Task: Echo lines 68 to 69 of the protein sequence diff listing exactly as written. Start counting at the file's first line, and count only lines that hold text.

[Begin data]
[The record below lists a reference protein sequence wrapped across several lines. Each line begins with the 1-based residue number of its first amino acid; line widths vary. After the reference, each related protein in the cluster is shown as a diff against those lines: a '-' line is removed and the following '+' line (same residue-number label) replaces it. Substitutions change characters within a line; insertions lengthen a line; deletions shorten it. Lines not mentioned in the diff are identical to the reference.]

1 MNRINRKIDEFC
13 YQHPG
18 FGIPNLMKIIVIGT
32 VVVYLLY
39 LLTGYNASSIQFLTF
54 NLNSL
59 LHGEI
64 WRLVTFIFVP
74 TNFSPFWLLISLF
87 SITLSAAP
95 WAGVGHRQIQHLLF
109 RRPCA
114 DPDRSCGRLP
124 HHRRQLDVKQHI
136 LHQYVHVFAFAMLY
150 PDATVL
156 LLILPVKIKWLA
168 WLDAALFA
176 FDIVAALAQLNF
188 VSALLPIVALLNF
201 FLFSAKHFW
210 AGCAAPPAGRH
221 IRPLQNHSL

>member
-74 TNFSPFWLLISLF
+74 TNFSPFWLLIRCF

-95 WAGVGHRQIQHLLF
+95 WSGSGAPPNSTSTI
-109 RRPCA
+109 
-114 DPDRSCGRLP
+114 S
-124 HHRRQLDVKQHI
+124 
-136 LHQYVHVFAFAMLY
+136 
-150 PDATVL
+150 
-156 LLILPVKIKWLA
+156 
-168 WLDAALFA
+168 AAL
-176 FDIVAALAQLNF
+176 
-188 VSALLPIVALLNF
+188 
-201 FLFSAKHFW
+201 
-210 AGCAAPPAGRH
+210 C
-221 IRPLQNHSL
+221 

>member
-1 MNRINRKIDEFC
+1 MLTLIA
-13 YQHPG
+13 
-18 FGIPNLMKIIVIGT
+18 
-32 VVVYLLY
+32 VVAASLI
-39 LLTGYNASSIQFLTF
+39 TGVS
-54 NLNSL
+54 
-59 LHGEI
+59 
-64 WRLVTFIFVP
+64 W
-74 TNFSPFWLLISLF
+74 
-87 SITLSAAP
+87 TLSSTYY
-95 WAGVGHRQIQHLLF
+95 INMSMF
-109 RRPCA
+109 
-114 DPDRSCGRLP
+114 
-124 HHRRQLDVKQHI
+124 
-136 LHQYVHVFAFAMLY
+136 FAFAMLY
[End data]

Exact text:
+59 
-64 WRLVTFIFVP